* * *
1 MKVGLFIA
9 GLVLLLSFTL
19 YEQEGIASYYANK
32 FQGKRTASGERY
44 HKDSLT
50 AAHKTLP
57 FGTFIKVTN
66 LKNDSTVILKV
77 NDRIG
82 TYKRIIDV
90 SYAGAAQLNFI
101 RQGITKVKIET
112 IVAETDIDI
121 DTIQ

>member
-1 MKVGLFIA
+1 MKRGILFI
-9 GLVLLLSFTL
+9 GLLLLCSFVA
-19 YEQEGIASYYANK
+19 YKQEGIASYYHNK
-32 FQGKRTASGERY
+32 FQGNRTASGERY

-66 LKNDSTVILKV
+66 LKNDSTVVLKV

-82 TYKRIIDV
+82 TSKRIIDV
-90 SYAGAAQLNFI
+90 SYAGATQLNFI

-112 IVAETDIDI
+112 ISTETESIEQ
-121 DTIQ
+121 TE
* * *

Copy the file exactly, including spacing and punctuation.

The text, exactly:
1 MKVGLFIA
9 GLVLLLSFTL
19 YEQEGIASYYANK
32 FQGKRTASGERY
44 HKDSLT
50 AAHKTLP
57 FGTFIKVTN
66 LKNDSTVILKV
77 NDRIG
82 TYKRIIDV
90 SYAGAAQLNFI
101 RQGITKVKIET
112 IVAETDIDI
121 DTIQ

>member
-1 MKVGLFIA
+1 MKRGILFI
-9 GLVLLLSFTL
+9 GLLLLCSFVA
-19 YEQEGIASYYANK
+19 YKQEGIASYYHNK
-32 FQGKRTASGERY
+32 FQGNRTASGERY

-66 LKNDSTVILKV
+66 LKNDSTVVLKV

-82 TYKRIIDV
+82 TSKRIIDV
-90 SYAGAAQLNFI
+90 SYAGATQLNFI

-112 IVAETDIDI
+112 ISTETESIEQ
-121 DTIQ
+121 TE